A few months ago, the Winter Olympics took place in Sochi, Russia, which was instantly condemned for its anti-gay legislation. Taylor was there in the thick of it, spreading his message of acceptance and inclusion in a peaceful yet effective way. His analysis on the importance of diversity among athletes was especially moving. It reminded me of the thrill I’ve always felt when watching the athletes march in the opening ceremonies of the Olympics. There’s something very reaffirming about seeing all the countries of the world come together in the name of athletic competition. According to Taylor, “Athletes become worthy of the greatest respect not when they win at their sport but when they stand up for the dignity of others and represent something bigger than themselves.” It was about respect and honor, and this was a part of sports that was rarely talked about, but proved integral to success both on and off the field.

Athletes in this country are revered and idolized, from the top-grossing baseball player to the ten-year-old girl on the local soccer team. We adore our athletes, and look to them, whether it’s right or wrong, to be an example and an inspiration for the rest of us. When I think back to high school, I remember the power and sway the football players had. Many boys looked up to them, many girls wanted to date them, and most of the teachers loved them. They were respected, honored, and, most importantly, heard. 

Yet I avoided sports like the plague, even the repeated recruiting efforts of the track coach and the tennis coach and the swim coach, and, yes, the wrestling coach. The latter cornered me a few times, most likely looking for someone in the ultra-light-weight class. When I voiced my trepidations (I’m too weak, too small, not-athletic enough) he countered at every excuse, and even went so far as to appeal to my intelligence. Wrestling is one sport that is largely played out in the head, requiring strategy and quick-thinking, he said. The smartest kids made the best wrestlers. It almost worked, but I wasn’t buying it. I ran the risk of getting a beat down every day I wore whatever I wore to school – I didn’t need to guarantee a scheduled one.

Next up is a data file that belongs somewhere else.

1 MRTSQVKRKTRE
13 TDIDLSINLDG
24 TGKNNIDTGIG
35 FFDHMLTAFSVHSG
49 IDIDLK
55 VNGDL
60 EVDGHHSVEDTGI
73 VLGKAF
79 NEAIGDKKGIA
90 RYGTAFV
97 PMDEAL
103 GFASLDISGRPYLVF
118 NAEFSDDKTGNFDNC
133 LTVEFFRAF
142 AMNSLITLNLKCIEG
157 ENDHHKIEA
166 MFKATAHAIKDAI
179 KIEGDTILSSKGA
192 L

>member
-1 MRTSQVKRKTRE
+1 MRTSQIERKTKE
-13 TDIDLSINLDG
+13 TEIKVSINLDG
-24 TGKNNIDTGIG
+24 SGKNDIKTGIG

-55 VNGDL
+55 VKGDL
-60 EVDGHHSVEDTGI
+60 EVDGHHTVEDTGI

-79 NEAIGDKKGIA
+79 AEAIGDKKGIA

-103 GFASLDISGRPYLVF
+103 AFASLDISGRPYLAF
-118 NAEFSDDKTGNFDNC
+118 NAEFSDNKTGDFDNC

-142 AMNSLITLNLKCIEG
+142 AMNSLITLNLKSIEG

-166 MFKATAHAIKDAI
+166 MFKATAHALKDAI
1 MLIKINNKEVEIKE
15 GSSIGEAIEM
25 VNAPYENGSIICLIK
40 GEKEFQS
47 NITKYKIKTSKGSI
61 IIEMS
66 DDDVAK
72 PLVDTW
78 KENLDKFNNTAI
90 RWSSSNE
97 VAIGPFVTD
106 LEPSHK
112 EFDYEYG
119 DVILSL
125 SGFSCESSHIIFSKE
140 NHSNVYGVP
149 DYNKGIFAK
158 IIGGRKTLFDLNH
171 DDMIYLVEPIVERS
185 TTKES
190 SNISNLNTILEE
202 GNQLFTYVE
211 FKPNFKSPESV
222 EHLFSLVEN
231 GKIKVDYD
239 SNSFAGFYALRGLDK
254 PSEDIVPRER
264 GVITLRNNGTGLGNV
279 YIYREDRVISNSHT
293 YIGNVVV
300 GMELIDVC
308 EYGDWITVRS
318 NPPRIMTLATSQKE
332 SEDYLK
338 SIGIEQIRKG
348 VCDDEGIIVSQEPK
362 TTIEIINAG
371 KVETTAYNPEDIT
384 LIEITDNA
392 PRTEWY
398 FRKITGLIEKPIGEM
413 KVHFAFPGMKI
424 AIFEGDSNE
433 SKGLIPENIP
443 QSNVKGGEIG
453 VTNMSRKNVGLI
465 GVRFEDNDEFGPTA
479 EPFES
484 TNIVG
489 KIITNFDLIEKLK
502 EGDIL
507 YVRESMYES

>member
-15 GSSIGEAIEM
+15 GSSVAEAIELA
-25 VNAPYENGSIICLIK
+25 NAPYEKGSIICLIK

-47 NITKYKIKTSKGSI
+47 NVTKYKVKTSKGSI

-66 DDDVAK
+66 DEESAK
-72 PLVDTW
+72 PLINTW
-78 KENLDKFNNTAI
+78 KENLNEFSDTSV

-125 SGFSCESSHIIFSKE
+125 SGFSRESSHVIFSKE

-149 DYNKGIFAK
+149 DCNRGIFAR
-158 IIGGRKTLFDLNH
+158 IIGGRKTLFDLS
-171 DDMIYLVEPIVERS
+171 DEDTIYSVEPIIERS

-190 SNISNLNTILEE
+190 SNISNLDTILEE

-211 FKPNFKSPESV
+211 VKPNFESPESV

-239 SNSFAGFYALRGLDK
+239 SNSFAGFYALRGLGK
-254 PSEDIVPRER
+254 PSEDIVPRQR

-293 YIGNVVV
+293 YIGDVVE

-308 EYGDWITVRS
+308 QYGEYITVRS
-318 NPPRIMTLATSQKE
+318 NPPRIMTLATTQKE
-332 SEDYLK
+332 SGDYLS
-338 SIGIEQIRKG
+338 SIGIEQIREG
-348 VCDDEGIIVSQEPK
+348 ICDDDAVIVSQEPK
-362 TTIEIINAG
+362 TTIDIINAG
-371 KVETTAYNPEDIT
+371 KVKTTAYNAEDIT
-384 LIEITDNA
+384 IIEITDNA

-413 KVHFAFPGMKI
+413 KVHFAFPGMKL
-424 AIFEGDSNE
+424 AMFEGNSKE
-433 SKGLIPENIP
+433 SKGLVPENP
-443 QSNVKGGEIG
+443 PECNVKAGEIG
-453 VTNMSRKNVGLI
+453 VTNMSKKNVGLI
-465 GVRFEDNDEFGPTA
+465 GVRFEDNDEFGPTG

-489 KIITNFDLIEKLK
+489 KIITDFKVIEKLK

I’m not delusional, and I can’t pretend that my sexuality alone kept me from playing; my disinterest in sports was probably less a fear of my homosexuality and more of an interest in just about anything else. Yet looking back, I now wonder if the excessively-macho attitude of the sports world kept me even more at bay. As a small, slight kid, I was scrappy yet coordinated. I could hit a mean softball, was always one of the last ones standing in any dodge-ball game, and climbed up to the top of the gymnasium on those big thick ropes. What I lacked in brawn I made up for in speed, agility and accuracy. I’d rather be lounging by the pool on any given day, but if need be I could smoke most of my classmates in a few laps. In other words, I’ve always been pretty fit, I just never quite fit in. Sports scared me. The locker room talk, the incessant teasing, the macho atmosphere that seemingly left no place for those with the slightest sense of sensitivity – taken together they conspired to instill a sense of fear. Had I heard someone – anyone – say something the least bit encouraging, an offer of the slightest solidarity, inclusion, or support, I might have stepped onto the track team, or picked up a tennis racket, or dove into the pool. Instead, I feigned loftier goals until I convinced myself of them. 

When I listen to Hudson Taylor, I remember the scared boy I used to be, and I think how wonderful it would have been to hear someone say there was room for me on the team. That’s all any of us wants to hear. It’s what we need to hear. I’m grateful that there are people like Hudson in the world today, people who have the courage and the conviction to give a voice to those of us who aren’t quite sure we can use ours.

“When we diminish others, we only diminish ourselves.” ~ Hudson Taylor

{Previous Straight Ally Profiles include Scott Herman and Skip Montross.}